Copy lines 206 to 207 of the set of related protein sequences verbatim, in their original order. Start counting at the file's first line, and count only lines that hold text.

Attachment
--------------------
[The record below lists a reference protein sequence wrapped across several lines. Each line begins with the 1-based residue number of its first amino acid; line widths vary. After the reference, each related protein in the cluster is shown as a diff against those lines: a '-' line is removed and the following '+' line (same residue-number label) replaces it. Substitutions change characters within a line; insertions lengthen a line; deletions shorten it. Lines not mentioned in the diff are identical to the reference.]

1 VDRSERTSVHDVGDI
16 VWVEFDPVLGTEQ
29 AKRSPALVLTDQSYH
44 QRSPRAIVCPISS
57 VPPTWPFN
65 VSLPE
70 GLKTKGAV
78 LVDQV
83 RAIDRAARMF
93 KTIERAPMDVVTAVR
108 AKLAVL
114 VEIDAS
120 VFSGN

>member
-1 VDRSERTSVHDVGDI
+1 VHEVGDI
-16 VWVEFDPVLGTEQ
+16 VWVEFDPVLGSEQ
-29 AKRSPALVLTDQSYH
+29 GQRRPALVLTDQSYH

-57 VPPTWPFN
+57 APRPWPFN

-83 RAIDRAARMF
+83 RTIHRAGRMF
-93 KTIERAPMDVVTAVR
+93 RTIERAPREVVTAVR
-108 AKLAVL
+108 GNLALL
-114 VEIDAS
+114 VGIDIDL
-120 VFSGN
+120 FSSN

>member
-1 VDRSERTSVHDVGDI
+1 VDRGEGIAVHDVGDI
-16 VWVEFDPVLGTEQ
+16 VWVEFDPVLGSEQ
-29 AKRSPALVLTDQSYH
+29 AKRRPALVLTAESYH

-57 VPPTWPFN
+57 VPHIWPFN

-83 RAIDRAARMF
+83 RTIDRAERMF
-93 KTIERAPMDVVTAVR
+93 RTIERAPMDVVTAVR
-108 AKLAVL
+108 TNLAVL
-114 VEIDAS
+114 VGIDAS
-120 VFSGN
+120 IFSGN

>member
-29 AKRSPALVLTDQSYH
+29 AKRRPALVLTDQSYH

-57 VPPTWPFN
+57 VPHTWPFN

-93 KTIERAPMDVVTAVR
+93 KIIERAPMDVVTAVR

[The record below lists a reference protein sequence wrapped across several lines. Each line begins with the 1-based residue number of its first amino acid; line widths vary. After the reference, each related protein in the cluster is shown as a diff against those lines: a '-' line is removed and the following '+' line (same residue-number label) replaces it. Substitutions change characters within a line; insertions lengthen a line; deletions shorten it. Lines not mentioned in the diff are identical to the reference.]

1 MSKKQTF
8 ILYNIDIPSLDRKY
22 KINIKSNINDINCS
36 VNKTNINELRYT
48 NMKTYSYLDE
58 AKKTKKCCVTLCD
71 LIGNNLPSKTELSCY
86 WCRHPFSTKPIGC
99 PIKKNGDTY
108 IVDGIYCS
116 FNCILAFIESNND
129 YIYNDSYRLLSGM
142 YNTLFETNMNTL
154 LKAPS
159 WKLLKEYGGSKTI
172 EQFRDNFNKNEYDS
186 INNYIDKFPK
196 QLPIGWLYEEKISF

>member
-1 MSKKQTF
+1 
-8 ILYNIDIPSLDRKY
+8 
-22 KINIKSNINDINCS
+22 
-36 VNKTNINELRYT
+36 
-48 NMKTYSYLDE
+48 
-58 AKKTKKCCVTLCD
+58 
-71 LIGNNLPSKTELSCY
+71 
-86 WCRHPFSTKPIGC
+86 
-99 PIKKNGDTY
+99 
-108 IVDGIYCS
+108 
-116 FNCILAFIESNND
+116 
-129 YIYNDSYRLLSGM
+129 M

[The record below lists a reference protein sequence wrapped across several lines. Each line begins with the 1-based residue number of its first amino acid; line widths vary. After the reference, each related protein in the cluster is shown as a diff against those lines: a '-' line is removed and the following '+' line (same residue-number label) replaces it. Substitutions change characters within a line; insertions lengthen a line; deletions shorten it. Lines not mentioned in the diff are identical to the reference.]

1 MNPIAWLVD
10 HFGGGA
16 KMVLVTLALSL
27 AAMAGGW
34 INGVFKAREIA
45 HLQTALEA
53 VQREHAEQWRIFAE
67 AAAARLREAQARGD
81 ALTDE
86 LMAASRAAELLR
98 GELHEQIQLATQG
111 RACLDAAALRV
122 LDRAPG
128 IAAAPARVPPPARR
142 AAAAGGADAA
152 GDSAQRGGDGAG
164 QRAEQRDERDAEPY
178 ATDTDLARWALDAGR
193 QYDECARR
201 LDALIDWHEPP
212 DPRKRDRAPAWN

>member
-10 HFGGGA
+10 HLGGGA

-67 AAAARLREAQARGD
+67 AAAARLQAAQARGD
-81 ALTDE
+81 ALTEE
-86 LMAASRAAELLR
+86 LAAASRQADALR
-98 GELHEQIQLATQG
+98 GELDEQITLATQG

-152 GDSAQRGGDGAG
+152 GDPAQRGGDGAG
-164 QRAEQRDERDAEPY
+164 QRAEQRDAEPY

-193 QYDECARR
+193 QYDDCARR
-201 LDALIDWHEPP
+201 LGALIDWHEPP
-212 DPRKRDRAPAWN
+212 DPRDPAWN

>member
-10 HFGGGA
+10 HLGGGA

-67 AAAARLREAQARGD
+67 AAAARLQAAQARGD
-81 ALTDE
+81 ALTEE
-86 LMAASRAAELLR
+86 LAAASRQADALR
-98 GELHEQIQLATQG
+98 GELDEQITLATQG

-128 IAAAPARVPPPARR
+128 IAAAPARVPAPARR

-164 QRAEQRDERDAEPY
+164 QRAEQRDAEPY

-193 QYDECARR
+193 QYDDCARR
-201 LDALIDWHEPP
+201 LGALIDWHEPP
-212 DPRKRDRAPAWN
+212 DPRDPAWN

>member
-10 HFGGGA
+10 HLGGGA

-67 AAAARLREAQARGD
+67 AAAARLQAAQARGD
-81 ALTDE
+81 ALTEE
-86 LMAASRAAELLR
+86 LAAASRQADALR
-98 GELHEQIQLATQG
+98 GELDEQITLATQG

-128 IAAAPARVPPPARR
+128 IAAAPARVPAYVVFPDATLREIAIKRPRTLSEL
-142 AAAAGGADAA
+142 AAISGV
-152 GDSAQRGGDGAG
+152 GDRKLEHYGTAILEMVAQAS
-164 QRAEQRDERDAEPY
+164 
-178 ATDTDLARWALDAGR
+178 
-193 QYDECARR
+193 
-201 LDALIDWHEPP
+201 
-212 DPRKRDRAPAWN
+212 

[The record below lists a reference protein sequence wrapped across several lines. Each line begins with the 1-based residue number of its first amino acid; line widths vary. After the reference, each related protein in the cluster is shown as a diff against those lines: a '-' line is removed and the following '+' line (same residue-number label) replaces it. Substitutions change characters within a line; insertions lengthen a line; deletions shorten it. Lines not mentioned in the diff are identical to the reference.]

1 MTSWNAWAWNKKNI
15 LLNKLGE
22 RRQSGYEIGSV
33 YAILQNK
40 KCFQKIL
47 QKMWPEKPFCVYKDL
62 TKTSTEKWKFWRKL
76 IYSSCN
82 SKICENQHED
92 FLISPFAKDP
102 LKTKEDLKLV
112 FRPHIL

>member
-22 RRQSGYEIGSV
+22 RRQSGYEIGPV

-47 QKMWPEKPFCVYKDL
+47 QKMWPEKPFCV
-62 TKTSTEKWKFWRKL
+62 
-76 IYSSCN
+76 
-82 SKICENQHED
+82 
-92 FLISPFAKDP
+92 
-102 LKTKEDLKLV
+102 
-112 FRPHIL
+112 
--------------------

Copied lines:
102 LKTKEDLKLV
112 FRPHIL